Maria spent the first three days in a cell in District One (police station). There they took dozens of photographs. During that time, she had no contact with her family who was looking for her in all police stations. “Until thirteen days later I could see my mother,” she says.
This young woman, a native of Belen, Rivas, was one of the students at the occupation of the UNAN-Managua. She was with other students locked up in their alma mater to demand a change within the student authorities of the Nicaragua National Student Union and demand the resignation of Daniel Ortega and Rosario Murillo.
“Not seeing my family was the hardest thing all the time, because I was afraid that they will do something to them. Not for me, because I already knew of what this Government is capable of,” she explained.
During her confinement, which ended on December 30, 2019, when she was released along with 90 other political prisoners, she wrote several letters to her parents asking them forgiveness for the “bitter drink” that she was making them experience.”
“I want you to know that I did, at least, what you wanted. I studied as much as I could and I did my best so that one day you would feel proud of the good woman you raised (…) but due to the principles that you and God instilled in me I could not remain silent seeing everything that happened with the students,” she wrote on a sheet to her mother.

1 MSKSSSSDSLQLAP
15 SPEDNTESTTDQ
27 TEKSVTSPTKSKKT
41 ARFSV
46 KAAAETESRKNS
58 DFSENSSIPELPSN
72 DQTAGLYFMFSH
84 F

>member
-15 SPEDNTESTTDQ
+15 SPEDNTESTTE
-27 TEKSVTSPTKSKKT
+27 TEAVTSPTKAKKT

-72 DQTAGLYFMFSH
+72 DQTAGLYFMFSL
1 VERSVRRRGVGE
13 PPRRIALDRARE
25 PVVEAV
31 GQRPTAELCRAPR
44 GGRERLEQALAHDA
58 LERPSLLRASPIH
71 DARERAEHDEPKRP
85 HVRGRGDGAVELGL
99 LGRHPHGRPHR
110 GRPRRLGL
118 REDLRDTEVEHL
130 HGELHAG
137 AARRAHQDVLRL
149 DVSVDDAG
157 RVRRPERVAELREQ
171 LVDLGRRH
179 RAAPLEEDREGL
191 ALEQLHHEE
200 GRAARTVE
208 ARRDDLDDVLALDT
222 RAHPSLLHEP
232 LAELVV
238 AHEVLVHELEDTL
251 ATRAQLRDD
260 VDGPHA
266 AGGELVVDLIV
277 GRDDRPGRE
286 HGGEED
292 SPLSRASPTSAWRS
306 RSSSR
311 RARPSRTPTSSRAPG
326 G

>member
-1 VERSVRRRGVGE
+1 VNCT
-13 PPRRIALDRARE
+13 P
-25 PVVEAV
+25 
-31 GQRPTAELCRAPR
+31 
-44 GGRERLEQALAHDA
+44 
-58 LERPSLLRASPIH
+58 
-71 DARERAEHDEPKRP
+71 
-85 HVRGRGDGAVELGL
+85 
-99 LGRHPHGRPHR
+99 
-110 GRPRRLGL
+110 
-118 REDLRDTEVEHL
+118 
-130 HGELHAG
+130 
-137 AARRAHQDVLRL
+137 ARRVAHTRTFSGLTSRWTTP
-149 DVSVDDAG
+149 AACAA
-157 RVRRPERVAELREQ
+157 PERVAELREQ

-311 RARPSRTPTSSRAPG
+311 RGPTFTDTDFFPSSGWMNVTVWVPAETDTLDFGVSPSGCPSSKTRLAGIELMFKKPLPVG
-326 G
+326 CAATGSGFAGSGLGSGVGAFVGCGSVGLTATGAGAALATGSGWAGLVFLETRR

She apologized to Dulce Briceno, her mother, because for her fault she had to be absent from her work in a free trade zone, to travel from Rivas to the women’s prison La Esperanza.
“My parents didn’t know that I was protesting and when I spoke with them, I told them all the atrocities that this dictatorship was doing against university students and against the population. They refused to see it, until they could confirm it with what they did to me,” she says.
Other prisoners were incited to beat her
They wanted to force Maria to sign a document admitting her guilt. They accused her of aggravated robbery of a cell phone. “It is ironic because they accused me of stealing a cheaper cell phone than the one they took from me, and eventually stole,” she affirms.
Contrary to the situation of most women political prisoners, who had shared cells, Maria was alone in a gallery full of strangers. “When I arrived at the prison some women would tell me: ‘we don’t want political prisoners here.’ A woman pushed me in the arm that day and when I complained she screamed at me again that they did not want me there. Then, I replied: ‘tell your commander to come and take me out,’” she recalls.